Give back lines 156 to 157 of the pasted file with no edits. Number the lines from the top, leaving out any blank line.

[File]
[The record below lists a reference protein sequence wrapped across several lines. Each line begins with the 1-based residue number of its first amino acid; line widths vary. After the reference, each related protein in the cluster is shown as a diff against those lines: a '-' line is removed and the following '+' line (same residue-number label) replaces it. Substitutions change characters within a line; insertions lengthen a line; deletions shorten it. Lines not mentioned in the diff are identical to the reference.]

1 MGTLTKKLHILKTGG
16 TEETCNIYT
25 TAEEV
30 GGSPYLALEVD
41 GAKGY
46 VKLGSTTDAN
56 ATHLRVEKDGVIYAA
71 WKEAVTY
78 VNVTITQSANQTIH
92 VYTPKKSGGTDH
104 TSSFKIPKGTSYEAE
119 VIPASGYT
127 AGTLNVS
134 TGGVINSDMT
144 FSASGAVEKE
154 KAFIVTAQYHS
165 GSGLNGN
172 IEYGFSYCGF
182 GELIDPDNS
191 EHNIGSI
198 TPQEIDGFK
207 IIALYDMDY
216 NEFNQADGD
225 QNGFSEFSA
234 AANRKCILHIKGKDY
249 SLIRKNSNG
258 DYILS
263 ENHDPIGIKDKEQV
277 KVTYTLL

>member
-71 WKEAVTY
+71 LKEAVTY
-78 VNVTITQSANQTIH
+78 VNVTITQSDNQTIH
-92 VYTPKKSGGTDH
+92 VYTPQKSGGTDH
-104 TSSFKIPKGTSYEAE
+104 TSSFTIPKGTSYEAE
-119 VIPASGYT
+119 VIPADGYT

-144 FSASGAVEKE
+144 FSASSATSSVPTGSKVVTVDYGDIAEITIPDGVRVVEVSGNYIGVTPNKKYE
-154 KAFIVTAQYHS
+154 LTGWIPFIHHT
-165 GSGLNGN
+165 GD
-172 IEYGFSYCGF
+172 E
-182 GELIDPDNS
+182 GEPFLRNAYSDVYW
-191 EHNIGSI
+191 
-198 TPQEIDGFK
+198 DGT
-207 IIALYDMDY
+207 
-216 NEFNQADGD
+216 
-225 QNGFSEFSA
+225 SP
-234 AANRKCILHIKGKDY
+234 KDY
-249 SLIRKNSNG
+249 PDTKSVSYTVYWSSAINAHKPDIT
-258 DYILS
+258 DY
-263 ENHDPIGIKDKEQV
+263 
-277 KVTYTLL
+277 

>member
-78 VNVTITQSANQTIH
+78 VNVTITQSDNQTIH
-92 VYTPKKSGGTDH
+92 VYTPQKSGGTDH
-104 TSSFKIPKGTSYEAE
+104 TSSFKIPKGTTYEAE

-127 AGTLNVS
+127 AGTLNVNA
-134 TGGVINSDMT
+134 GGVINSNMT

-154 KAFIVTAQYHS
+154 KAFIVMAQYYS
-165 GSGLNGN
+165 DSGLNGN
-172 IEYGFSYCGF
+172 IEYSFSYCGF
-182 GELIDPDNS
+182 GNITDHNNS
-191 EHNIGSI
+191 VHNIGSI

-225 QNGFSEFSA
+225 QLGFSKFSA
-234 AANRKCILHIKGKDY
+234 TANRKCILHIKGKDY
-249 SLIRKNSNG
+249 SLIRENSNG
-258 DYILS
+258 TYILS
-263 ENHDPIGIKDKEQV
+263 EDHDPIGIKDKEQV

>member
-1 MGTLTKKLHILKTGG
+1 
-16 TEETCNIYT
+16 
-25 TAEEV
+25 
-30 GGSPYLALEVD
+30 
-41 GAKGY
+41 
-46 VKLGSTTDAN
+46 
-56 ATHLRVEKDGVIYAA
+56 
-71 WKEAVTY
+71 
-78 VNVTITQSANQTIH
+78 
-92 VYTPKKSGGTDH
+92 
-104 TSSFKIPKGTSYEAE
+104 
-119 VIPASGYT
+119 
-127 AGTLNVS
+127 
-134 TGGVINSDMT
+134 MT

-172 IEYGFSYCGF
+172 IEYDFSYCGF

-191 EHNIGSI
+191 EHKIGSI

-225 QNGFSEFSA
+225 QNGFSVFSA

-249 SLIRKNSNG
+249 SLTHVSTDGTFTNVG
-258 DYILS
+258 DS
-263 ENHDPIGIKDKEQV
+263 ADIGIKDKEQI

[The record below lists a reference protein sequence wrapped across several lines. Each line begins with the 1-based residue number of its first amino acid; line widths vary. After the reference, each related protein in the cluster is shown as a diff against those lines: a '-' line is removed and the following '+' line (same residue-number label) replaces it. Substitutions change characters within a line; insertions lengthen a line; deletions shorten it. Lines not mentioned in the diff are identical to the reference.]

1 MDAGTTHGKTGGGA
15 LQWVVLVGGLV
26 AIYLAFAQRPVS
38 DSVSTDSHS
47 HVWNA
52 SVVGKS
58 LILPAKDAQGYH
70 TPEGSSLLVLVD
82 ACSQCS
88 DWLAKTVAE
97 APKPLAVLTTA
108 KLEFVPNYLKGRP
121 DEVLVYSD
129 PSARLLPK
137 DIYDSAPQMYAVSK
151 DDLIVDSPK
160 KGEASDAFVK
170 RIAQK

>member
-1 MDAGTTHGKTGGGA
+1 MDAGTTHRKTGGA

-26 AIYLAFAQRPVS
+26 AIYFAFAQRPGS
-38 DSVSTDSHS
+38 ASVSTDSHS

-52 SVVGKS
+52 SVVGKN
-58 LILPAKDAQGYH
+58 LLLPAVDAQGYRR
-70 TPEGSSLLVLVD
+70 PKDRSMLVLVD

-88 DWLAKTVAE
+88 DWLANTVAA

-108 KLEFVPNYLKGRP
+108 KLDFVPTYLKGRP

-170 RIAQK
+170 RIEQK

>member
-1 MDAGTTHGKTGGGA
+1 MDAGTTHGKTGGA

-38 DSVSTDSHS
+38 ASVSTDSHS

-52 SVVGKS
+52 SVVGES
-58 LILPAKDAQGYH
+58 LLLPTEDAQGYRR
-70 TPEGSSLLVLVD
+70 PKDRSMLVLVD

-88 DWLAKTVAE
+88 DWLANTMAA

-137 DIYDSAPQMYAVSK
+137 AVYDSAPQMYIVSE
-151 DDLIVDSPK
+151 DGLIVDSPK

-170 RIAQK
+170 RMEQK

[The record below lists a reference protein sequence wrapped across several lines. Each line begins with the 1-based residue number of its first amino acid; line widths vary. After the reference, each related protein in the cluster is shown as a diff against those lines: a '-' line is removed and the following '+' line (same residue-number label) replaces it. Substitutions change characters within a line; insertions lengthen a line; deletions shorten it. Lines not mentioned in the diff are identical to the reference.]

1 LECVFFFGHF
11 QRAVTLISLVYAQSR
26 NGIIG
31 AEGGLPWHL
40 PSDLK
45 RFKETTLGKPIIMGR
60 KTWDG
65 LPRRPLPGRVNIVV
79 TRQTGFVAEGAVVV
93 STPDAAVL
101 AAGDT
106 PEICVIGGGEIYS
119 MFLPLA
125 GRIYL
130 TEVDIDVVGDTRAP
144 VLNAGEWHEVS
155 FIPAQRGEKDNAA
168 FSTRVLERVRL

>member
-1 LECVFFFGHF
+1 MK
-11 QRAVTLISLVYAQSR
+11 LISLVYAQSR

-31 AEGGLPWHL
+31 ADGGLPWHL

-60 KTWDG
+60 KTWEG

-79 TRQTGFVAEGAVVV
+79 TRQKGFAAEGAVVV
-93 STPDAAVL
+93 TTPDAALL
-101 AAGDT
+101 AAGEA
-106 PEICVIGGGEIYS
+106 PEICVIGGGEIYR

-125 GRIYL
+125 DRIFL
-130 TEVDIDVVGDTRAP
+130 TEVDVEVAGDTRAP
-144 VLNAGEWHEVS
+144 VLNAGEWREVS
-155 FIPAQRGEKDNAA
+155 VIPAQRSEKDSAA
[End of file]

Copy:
108 KLEFVPNYLKGRP
121 DEVLVYSD